This is the language of poetry, and it softens our hearts. How much more affecting are these lines than simply saying, “My love is beautiful.” And while we’re not all poets and we don’t usually think of our beloveds in florid terms, perhaps this poem can teach us to open our eyes and speak from our hearts.
When we say our child is “smart” or “handsome”, we label them and, in a sense, limit them. We’ve defined them, put them in a box, taken a snapshot in time and reduced them to a label. How much more alive our children become if we describe them as having an inquisitive mind, a good heart, a keen eye. Try this: take a moment to picture a loved one in your mind’s eye. Now describe him or her with one adjective; then, flesh that description out: his hair is like……; her eyes shine like….; his spirit is like……
Notice how your heart opens with each expanded description, how much more connected you feel to the person you’re envisioning. The lesson in this is to catch ourselves seeing other people as “is” or dismissing them as known quantities with a one-word descriptor. If we think about their attributes the way the poet does, describing rather than defining, we also change the way we relate to them. And, if we share our perceptions with them, they may respond to us differently as well—heart to heart.
Susanna Heschel, speaking at B’nai Torah Congregation, defined anthropomorphism in the Bible as our attempt to describe God from our perspective—assigning God a body like ours. She then suggested we flip the roles and imagine God defining us from God’s perspective, according us the same Divine attributes we ascribe to God.
What would the Song of Songs be like from God’s perspective? If this is truly a love song between God and Israel, would we be reading a sensual description of the physical attributes of the lovers? Would God dwell on the sexual attraction of the two lovers? Perhaps. But can we instead envision a poem extolling the ethical and holy characteristics we attribute to God applied to man?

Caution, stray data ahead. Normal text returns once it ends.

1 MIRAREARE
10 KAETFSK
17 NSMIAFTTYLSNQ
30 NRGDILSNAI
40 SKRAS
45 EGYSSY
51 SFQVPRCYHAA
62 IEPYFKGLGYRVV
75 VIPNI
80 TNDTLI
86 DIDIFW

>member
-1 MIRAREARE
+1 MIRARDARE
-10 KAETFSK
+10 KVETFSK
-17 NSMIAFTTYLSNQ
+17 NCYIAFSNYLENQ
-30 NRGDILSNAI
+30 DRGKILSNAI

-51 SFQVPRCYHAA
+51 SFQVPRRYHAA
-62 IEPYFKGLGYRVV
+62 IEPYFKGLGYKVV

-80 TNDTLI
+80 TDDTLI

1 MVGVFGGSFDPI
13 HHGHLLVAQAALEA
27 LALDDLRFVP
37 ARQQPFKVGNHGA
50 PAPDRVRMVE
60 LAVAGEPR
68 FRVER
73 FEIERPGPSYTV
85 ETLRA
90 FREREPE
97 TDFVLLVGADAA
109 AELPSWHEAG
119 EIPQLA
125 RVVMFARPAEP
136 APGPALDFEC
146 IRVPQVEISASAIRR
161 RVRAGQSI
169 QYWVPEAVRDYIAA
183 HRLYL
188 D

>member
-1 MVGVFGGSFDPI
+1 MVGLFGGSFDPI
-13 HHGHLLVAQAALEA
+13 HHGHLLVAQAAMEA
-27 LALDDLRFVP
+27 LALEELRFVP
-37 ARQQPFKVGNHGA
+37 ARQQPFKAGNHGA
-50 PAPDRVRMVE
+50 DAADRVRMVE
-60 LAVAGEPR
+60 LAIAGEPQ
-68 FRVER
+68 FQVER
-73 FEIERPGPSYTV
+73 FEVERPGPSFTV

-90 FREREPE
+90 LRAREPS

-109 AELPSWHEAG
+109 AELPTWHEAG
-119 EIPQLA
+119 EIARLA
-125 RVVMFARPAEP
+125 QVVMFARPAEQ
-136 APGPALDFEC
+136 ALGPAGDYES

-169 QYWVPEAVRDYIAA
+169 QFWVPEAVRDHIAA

On festivals we sing, “Adonai, Adonai, El rahum v’hanun… God gracious and compassionate, patient, abounding in kindness and faithfulness, forgiving iniquity, transgression and sin, granting pardon.” What if we imagined God writing a love poem to Israel that extolled the spiritual virtues of God’s lover rather than the physical form. Might our graciousness be “more delightful than wine,” our compassion as sweet as “an apple tree among trees of the forest?” Can you put yourself into the poem as the object of God’s love, showered with God’s blessings for the holy attributes you possess and the holy work you do in the world?
As you read this evocative love poem, dwell in the poem’s universal statement about love; open your heart to its metaphors; and imagine the possibility of another love poem replete with images not of the body but of the soul.